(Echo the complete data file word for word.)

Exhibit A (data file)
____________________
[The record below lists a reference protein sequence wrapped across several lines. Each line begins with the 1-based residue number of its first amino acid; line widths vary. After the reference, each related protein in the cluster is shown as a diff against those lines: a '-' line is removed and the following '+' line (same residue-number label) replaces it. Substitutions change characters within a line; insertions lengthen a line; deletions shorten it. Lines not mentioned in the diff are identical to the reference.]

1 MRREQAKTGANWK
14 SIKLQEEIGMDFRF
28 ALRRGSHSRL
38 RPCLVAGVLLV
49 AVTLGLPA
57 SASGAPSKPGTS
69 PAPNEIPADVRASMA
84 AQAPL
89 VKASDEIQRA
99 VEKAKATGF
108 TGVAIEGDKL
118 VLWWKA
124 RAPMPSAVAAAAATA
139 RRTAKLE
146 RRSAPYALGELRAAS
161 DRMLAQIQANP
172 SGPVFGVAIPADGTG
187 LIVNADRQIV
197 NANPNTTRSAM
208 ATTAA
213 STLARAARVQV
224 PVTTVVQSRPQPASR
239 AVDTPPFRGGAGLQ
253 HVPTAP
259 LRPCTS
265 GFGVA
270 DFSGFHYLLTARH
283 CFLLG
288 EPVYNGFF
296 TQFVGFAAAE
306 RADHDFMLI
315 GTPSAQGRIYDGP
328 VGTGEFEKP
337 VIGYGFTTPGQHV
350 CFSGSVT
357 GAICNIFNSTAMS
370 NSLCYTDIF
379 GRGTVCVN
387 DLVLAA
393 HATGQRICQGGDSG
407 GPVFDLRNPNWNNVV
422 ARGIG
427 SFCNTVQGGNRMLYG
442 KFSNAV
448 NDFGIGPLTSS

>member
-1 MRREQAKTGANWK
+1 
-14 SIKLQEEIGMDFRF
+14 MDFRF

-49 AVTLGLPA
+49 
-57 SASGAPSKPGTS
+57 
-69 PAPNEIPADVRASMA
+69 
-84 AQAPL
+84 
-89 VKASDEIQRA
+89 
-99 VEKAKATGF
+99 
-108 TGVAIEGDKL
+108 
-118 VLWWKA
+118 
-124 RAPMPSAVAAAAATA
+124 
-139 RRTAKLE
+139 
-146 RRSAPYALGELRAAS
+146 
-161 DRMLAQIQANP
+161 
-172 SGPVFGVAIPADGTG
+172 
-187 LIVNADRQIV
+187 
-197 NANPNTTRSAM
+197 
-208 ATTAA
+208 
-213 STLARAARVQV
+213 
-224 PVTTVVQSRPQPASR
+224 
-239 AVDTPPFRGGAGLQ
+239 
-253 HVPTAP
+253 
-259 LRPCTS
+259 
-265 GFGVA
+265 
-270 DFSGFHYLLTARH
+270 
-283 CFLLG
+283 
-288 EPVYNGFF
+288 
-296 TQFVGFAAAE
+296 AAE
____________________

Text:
[The record below lists a reference protein sequence wrapped across several lines. Each line begins with the 1-based residue number of its first amino acid; line widths vary. After the reference, each related protein in the cluster is shown as a diff against those lines: a '-' line is removed and the following '+' line (same residue-number label) replaces it. Substitutions change characters within a line; insertions lengthen a line; deletions shorten it. Lines not mentioned in the diff are identical to the reference.]

1 MRREQAKTGANWK
14 SIKLQEEIGMDFRF
28 ALRRGSHSRL
38 RPCLVAGVLLV
49 AVTLGLPA
57 SASGAPSKPGTS
69 PAPNEIPADVRASMA
84 AQAPL
89 VKASDEIQRA
99 VEKAKATGF
108 TGVAIEGDKL
118 VLWWKA
124 RAPMPSAVAAAAATA
139 RRTAKLE
146 RRSAPYALGELRAAS
161 DRMLAQIQANP
172 SGPVFGVAIPADGTG
187 LIVNADRQIV
197 NANPNTTRSAM
208 ATTAA
213 STLARAARVQV
224 PVTTVVQSRPQPASR
239 AVDTPPFRGGAGLQ
253 HVPTAP
259 LRPCTS
265 GFGVA
270 DFSGFHYLLTARH
283 CFLLG
288 EPVYNGFF
296 TQFVGFAAAE
306 RADHDFMLI
315 GTPSAQGRIYDGP
328 VGTGEFEKP
337 VIGYGFTTPGQHV
350 CFSGSVT
357 GAICNIFNSTAMS
370 NSLCYTDIF
379 GRGTVCVN
387 DLVLAA
393 HATGQRICQGGDSG
407 GPVFDLRNPNWNNVV
422 ARGIG
427 SFCNTVQGGNRMLYG
442 KFSNAV
448 NDFGIGPLTSS

>member
-1 MRREQAKTGANWK
+1 
-14 SIKLQEEIGMDFRF
+14 MDFRF

-49 AVTLGLPA
+49 
-57 SASGAPSKPGTS
+57 
-69 PAPNEIPADVRASMA
+69 
-84 AQAPL
+84 
-89 VKASDEIQRA
+89 
-99 VEKAKATGF
+99 
-108 TGVAIEGDKL
+108 
-118 VLWWKA
+118 
-124 RAPMPSAVAAAAATA
+124 
-139 RRTAKLE
+139 
-146 RRSAPYALGELRAAS
+146 
-161 DRMLAQIQANP
+161 
-172 SGPVFGVAIPADGTG
+172 
-187 LIVNADRQIV
+187 
-197 NANPNTTRSAM
+197 
-208 ATTAA
+208 
-213 STLARAARVQV
+213 
-224 PVTTVVQSRPQPASR
+224 
-239 AVDTPPFRGGAGLQ
+239 
-253 HVPTAP
+253 
-259 LRPCTS
+259 
-265 GFGVA
+265 
-270 DFSGFHYLLTARH
+270 
-283 CFLLG
+283 
-288 EPVYNGFF
+288 
-296 TQFVGFAAAE
+296 AAE